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Dispersal Orders 'Sticking Plaster' Over Anti-Social Behaviour

Armen Hareyan's picture

Anti-Social Behaviour

Controversial police powers aimed at tackling anti-social behaviour by dispersing groups from public places are leading to short-term reductions in crime and disorder. But the powers also shift problems to nearby areas and alienate many young people, according to the first major study of their use.

A team at the University of Leeds researched the use and impact of dispersal orders, which enable police to disperse groups in pre-designated areas where their presence or behaviour is thought likely to result in a member of the public being harassed or intimidated.

Professor Adam Crawford and Stuart Lister of the Centre for Criminal Justice Studies found that in one area where an order was used, crime fell by 39% compared with the preceding six months. In another area, crime decreased by 15%.

But the study found that in many areas dispersal orders generated displacement effects, shifting problems to neighbouring areas, sometimes merely for the duration of the order. One neighbouring 'displacement zone' saw crime, notably criminal damage, increase by 83% compared with the previous year.

According to Professor Crawford, dispersal orders "can provide short-term relief and galvanise local activity". But he warns: "Unless dispersal orders are part of a wider, multi-agency strategy to provide alternative activities and venues for young people, the powers merely put a 'sticking plaster' over local problems of order and invariably fail to address the wider causes of perceived anti-social behaviour."

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Dispersal orders were first introduced in 2004 since which time over 1,000 areas have been designated dispersal zones in England and Wales. The study, which was funded by the Joseph Rowntree Foundation, found a decline in young people congregating in the dispersal zones during the use of the order, and some residents reported feeling more confident about going out in the area.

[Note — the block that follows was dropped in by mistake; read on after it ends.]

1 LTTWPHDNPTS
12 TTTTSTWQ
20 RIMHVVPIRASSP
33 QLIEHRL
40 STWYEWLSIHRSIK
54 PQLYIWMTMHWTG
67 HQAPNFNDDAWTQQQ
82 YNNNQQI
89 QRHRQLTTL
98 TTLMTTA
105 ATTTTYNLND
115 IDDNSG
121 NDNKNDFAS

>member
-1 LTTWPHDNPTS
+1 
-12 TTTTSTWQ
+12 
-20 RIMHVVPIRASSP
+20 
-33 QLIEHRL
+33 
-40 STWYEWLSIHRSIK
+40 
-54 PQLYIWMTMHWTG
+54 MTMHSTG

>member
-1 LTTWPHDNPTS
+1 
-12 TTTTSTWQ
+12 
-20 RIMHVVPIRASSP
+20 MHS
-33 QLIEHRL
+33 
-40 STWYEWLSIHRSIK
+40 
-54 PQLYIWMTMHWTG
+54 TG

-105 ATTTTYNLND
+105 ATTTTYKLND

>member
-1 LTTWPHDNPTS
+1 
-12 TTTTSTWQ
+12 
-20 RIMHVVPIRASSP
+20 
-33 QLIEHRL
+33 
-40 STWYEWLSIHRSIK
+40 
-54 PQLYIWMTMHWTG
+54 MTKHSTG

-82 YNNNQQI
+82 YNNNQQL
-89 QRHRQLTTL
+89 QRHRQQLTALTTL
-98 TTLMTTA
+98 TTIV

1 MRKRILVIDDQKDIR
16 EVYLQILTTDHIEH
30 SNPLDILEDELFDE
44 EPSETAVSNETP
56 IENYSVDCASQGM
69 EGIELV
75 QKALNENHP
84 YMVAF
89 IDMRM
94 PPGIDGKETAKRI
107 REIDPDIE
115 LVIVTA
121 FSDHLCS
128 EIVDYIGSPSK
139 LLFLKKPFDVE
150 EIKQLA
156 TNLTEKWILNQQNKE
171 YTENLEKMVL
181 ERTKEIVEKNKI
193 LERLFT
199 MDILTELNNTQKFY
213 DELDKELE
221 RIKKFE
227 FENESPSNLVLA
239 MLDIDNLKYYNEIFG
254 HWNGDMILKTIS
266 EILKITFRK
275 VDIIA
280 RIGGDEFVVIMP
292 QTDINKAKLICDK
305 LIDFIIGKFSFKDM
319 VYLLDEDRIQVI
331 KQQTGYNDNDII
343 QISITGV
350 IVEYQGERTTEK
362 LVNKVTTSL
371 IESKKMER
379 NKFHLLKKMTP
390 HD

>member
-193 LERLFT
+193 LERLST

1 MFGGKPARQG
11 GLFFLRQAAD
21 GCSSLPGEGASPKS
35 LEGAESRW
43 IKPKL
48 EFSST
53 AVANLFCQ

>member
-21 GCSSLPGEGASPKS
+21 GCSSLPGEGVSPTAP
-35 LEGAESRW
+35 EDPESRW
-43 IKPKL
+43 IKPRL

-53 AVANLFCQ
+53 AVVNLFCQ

But it also found that dispersal orders risk alienating young people and that in many cases, police preferred to speak and negotiate with people rather than use formal powers.

Professor Crawford says: "Dispersal orders convey stark messages about the status of young people and the way they are regarded by adults. They can reinforce a view of young people as a risk to others, obscuring the extent to which they are understood as at risk themselves."

In two case study areas most young people surveyed said that the dispersal order unfairly targeted them and in one area over half said that the dispersal order had a negative impact on their feelings towards the police.

The policing of dispersal orders has significant implications for police resources, as they demand heightened visible patrols and, therefore, can raise false public expectations about long-term police priorities. Senior police officers considered managing public expectations to be one of the most crucial challenges of dispersal order implementation, both during and beyond the lifespan of the order.

Professor Crawford notes: "Poignantly, police officers provided some of the most thoughtful insights into the limitations of the powers and the challenges they entail. There is a growing realisation among many local practitioners of the need to retain exceptional powers such as these for focused, short-term and well-evidenced use."

The study concludes by warning that government proposals to extend dispersal powers by circumventing the current authorisation process will: